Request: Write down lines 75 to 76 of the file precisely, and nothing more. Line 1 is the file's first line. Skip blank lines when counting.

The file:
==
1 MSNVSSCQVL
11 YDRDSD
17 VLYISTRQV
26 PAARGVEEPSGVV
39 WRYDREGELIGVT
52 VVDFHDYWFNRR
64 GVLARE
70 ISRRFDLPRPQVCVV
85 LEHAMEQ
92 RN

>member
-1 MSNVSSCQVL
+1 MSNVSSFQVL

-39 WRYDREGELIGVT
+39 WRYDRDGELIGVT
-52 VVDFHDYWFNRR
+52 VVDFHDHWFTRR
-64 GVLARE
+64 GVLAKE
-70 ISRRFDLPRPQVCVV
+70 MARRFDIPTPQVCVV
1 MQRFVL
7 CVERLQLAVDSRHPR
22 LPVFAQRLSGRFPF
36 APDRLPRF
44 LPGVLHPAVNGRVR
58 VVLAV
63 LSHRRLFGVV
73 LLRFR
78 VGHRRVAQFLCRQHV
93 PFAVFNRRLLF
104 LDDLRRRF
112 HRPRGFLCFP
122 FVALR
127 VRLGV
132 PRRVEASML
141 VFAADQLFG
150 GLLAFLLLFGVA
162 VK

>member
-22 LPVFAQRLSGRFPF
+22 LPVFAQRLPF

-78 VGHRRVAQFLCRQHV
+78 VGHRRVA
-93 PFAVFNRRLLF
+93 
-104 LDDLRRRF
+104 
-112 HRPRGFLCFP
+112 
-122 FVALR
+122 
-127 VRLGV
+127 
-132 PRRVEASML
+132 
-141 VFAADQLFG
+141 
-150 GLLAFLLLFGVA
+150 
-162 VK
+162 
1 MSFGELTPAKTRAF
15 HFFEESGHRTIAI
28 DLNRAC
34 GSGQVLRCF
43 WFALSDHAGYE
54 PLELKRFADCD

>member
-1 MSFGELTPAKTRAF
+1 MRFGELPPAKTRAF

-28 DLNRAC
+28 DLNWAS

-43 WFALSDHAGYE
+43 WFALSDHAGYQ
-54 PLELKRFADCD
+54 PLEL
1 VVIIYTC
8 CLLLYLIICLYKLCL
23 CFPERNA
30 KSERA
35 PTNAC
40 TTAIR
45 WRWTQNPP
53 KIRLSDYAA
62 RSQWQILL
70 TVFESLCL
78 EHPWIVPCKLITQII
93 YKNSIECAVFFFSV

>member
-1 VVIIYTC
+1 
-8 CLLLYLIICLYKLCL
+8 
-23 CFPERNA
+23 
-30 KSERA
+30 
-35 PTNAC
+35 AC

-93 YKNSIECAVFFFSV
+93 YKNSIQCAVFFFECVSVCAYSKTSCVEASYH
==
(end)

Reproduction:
+43 WFALSDHAGYQ
-54 PLELKRFADCD